Aarhus August 20th, 2016. They say nothing is over till it’s over – and never has that proven more true than by what went down at the final day of the Scandinavian Series event in the city of Aarhus today. British Ian Williams claims the top spot at even points with Swedish Nicklas Dackhammar after an unbelievable final race.
It looked to be a slow final day with light southeasterly winds of 3-5 knots postponing the start of today’s racing in Aarhus, Denmark. But what the day lacked in winds, it delivered on in action, with the five teams sparing no means to secure their spot on the podium. Swedish Nicklas Dackhammar on Essiq Racing Team was one point ahead of British Ian Williams (GAC Pindar) heading into today’s final day, and the Swede looked to defend his ground right up until the final leg of the final race.
Aarhus August 18th, 2016. The third event of the Scandinavian Series got off to a near perfect start today, graced with consistent northeasterly winds in the inner city of Aarhus. Right next to the city center the five teams delivered action packed sailing from the onset, getting through seven races in total. The city couldn’t have asked for a better premier of its inner harbor basin.
Energa Sopot Match Race claimed a worthy winner today in Nicklas Dackhammar and his Essiq Racing team. The talented young Swede and his crew muscled their way through the three day regatta on Poland’s Bay of Gdansk with his only loss coming at the hands of Eric Monnin.
With time running out at the event due to the varied conditions, the Semi Finals were cancelled. Because of this, when the last matches were completed in the Round Robin this morning, Dackhammar ended up progressing directly to the Final, lining up against Australia’s Torvar Mirsky and his Mirsky Racing Team. Meanwhile another Australian, Sam Gilmour, and his Neptune Racing team pitched up in the Petit Final against Eric Monnin and his Albert Riele Swiss Team.
Fuente info RC44 Bronenosec wins the day but Nika takes the lead
Vladimir Liubomirov’s Bronenosec Sailing Team was the class act on the opening day of match racing at the RC44 Portsmouth Cup, notching up a perfect scoreline, winning all five of its matches.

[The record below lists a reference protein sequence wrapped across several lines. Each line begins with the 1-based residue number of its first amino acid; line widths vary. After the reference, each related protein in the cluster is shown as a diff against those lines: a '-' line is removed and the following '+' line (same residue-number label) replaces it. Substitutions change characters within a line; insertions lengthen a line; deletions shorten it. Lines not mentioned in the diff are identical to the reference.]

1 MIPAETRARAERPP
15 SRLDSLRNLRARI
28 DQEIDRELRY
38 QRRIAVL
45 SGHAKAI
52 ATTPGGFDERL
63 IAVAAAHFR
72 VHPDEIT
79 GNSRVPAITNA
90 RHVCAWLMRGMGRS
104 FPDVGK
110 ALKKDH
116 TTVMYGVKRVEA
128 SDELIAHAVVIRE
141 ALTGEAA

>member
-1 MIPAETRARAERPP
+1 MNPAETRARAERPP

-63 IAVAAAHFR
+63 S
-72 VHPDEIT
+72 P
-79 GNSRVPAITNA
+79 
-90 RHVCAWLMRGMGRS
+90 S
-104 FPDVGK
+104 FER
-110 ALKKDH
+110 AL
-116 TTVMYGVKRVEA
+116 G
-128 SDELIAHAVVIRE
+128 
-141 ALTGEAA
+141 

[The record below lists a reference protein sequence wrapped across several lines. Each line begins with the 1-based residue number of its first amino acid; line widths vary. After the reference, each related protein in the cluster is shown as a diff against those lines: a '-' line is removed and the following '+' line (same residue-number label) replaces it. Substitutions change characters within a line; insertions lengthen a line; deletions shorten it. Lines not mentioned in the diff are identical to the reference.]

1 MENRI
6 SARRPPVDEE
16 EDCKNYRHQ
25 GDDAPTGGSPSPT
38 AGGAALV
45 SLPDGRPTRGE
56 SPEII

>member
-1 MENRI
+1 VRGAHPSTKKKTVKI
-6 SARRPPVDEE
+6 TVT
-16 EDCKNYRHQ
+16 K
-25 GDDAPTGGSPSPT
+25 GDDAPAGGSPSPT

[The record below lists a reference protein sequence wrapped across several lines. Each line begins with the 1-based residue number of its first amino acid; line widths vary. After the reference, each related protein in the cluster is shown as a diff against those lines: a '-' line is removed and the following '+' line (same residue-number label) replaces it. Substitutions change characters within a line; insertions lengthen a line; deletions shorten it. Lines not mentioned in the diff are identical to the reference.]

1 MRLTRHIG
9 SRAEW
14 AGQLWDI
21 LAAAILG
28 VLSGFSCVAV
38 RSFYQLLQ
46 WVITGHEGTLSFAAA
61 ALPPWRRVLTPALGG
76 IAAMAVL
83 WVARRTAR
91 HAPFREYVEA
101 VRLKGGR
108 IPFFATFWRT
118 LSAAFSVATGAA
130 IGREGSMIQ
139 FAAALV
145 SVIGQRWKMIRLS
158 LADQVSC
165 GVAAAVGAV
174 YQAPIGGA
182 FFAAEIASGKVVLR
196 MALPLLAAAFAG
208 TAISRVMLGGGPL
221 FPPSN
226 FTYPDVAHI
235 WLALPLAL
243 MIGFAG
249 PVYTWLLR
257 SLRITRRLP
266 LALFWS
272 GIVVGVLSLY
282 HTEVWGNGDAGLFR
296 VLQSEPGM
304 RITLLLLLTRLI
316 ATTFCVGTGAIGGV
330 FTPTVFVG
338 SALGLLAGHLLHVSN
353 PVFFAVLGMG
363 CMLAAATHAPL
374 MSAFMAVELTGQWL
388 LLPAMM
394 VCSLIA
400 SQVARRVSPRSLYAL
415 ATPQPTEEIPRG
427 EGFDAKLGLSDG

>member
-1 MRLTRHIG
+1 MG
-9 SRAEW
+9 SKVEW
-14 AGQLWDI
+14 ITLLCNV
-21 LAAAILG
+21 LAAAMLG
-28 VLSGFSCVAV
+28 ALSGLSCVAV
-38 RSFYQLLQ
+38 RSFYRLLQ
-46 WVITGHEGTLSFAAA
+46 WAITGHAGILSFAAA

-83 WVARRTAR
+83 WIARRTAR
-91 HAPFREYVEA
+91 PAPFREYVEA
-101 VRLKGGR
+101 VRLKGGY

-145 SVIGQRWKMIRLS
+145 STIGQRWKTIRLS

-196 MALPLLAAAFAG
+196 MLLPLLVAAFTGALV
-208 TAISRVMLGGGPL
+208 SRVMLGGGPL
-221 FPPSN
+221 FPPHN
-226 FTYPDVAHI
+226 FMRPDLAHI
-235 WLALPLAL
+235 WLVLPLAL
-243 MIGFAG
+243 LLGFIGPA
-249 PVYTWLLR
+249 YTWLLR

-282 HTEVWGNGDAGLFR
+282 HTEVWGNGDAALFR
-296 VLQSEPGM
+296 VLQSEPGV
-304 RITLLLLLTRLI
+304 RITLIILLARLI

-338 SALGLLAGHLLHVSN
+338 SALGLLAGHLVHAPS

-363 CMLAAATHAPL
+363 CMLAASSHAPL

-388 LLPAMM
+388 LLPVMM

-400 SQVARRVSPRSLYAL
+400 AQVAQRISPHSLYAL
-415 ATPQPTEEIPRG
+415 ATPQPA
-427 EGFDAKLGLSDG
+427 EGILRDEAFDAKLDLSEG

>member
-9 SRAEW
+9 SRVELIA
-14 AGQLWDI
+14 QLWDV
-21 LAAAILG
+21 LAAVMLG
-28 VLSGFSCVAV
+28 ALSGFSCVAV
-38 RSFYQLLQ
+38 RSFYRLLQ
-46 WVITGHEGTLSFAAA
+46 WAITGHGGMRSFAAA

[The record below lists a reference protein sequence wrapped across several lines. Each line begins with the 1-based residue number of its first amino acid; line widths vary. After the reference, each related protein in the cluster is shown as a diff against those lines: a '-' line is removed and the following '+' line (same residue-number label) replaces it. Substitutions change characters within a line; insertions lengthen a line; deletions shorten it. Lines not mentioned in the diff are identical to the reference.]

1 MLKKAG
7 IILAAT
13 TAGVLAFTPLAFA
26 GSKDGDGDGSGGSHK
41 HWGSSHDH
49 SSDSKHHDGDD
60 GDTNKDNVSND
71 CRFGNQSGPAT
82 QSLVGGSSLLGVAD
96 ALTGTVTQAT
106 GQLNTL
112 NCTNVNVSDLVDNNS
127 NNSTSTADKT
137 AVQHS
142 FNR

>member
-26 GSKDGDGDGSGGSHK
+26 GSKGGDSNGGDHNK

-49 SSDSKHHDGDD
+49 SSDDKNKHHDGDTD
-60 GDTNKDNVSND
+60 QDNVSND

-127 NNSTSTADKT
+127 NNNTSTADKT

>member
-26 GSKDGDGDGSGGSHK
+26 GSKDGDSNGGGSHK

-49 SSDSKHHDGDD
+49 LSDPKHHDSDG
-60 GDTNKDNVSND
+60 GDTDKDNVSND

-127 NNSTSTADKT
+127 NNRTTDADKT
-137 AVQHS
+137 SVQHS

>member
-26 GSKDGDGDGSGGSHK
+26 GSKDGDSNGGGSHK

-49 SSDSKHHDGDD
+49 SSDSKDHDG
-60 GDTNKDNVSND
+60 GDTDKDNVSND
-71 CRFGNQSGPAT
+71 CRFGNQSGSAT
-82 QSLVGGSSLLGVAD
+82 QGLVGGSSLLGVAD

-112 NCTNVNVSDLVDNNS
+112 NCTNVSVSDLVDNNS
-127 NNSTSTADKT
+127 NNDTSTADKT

However, the Russian team was not as invincible as their score suggested. As Bronenosec’s Italian tactician, Michele Ivaldi observed: “We had good starts, good crew work, good speed, good driving. In the race against Peninsula Petroleum when we were behind, we kept it close and at the first chance we pounced. Against Artemis we were behind, split gates and after a little fight at the top of the second beat we managed to sneak in front.”
Racing started straightforwardly enough in a 10 knot westerly, however later in the afternoonthe wind became erratic with the onset of a squall. As the skies darkened, the wind piped up to 20+ knots. In the gusty conditions several boats broached. Over the course of the day the wind speed ranged from 6 to 24 knots and shifted through almost 100°.
ROBERTSON IS CROWNED THE MILLION DOLLAR WORLD CHAMPION
Phil Robertson has been crowned World Match Racing Champion after beating Taylor Canfield in an epic, high-wind duel today in the Final of the World Match Racing Tour.
The 29-year-old and his Robertson Racing crew also banked US $33,000 for winning in Marstrand, Sweden, plus a World Champion’s bonus of $1,000,000. It’s the largest prize money ever awarded in the sport of sailing, but Robertson’s whoops of joy and celebration were more about winning the title of Match Racing World Champion. “It’s a dream come true and the goal we’ve been striving for since 2009,” he told the crowd that he just done his best to drench with champagne. “ To do it here in Marstrand, I couldn’t think of a better place. Thank you all for watching, I hope it was entertaining because we sure had fun.”